Ben spoke again. “There’s going to be a lot of people killed here, Reese, if you stay around, and some of them are going to be your own family. Is that what you want? Is Rob Conners worth that much to you? A few more family deaths?”
          Nobody was sure if his reference to “Reese” was aimed at Colt or Isabel, but he was looking at Colt. The man didn’t respond. His wife did. “But it will be your fault, nigger. All we want is Conners. Nobody else has to die, unless you start shooting.”
          “Well, believe me, woman, I’ll start shooting before I let you dry-gulch Rob Conners.”
          “I second that motion.” Ronnie.
          “Third.” Arlie.
          Isabel’s face turned red, fiery red with anger. She looked at the other men, none of whom, except Angus McCoy, had spoken during the entire confrontation. “Some of you men will die, too. And probably your wife and children. Are you going to let this nigger and these two upstarts put you in your graves? Again, all we want is Conners.”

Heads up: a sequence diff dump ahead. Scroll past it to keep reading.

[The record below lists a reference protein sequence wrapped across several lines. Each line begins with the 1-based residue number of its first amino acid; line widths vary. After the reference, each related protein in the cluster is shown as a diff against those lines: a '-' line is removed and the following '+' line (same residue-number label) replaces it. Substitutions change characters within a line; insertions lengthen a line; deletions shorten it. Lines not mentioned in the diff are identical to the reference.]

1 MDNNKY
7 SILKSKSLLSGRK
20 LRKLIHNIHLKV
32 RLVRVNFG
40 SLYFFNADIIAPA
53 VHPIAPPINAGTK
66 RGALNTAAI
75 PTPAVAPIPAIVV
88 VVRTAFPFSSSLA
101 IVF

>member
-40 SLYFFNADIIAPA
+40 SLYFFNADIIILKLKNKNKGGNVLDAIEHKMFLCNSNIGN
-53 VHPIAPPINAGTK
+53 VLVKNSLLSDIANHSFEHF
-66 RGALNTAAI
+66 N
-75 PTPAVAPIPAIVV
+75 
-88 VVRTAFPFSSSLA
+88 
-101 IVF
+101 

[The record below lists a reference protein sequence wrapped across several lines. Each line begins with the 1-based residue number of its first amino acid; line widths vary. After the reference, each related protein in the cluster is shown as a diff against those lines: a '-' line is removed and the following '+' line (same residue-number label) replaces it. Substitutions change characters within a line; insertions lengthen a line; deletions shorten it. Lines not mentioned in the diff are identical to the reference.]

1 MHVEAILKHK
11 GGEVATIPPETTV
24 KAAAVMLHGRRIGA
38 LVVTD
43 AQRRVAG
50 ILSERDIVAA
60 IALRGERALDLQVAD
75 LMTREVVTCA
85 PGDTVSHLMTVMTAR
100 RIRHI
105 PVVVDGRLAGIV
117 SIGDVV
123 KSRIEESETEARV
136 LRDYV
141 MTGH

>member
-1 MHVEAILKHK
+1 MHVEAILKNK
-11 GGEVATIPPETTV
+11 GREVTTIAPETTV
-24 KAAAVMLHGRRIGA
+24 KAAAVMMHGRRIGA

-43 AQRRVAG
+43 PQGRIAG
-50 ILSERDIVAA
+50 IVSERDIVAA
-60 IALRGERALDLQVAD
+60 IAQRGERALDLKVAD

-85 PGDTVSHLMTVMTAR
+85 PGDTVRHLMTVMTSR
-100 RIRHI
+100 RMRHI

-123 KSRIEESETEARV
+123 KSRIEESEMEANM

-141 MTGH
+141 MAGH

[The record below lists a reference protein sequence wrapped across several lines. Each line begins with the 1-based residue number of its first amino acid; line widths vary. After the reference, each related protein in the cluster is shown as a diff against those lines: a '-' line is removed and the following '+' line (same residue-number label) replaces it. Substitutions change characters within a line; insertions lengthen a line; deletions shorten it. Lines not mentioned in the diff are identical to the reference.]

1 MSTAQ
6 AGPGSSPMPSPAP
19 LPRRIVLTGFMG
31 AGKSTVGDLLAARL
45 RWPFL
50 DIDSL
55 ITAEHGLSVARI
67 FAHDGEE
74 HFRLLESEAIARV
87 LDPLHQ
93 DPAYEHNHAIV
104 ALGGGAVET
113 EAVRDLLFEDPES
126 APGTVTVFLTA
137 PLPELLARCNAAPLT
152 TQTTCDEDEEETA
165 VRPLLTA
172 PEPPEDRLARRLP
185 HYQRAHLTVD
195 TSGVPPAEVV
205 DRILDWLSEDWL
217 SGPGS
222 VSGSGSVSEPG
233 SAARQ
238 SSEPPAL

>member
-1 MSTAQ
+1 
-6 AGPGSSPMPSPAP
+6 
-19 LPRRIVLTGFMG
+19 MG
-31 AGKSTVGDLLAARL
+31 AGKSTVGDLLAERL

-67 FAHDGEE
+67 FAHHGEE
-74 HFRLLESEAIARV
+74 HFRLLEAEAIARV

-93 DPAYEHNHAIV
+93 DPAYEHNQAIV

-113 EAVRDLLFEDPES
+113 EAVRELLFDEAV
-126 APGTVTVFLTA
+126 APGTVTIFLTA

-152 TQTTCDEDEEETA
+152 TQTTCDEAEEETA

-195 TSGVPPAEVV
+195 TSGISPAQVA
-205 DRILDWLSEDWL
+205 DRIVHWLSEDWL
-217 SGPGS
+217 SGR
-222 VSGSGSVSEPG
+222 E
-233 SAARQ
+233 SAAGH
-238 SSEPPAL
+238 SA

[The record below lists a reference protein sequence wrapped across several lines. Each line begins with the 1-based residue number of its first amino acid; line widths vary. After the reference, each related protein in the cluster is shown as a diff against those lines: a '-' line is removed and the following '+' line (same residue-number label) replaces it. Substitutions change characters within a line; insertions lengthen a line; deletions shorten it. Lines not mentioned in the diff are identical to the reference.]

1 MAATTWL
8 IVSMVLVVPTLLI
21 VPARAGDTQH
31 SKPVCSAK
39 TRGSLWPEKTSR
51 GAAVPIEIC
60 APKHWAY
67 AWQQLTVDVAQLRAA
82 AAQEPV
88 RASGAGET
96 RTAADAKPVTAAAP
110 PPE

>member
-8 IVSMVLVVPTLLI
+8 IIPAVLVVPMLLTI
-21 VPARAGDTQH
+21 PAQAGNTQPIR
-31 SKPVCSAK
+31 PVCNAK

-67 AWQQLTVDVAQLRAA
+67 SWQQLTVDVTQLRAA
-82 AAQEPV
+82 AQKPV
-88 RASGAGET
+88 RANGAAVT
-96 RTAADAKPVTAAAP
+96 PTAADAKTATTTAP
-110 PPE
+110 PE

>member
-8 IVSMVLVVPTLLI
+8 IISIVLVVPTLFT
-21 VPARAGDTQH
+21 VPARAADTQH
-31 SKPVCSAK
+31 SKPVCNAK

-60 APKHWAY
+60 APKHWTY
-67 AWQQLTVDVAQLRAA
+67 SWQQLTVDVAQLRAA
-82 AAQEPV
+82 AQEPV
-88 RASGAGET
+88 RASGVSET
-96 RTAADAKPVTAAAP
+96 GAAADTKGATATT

Ben glanced at Angus McCoy and the other men. He saw fear on their faces. McCoy looked at Ben, pleading in his eyes. “Mr. Baker…I mean…there’s lots of folks gonna get kilt onct the shootin’ starts. We…if…if all they want is Conners…is one man…I mean…maybe we kin find some way to help him…without…without all of us gettin’ kilt…”
          It was a difficult situation and Ben knew it. If the lead started to fly, yeah, a lot of people would die, some of them innocents. What would Rob do? Ben wasn’t even sure of that. But one thing he did know….”So, you’re not only going to let these thugs murder an innocent man, but you’re going to let them rape your wives.”
          “No, they aren’t going to do any such thing.” The voice came from behind Ben, and he, as did everyone else sought the source. The wives of the men, about six of them, had appeared between the wagons, all holding rifles, pointed at the Reeses and their men. It was Flo McCoy who had spoken. “We’d rather die than let these mongrels rape us.”
          Well, at least there are SOME men in this camp, even if they are women. In spite of the seriousness of the situation, Ben chuckled inwardly at his thought.
          But even with the wives pointing rifles at her and her men, Isabel Reese didn’t back down. In fact, a wide, wicked grin appeared on her face. “Well, looks like we got us a reg’lar Mescan standoff here. I wonder what’s gonna happen.”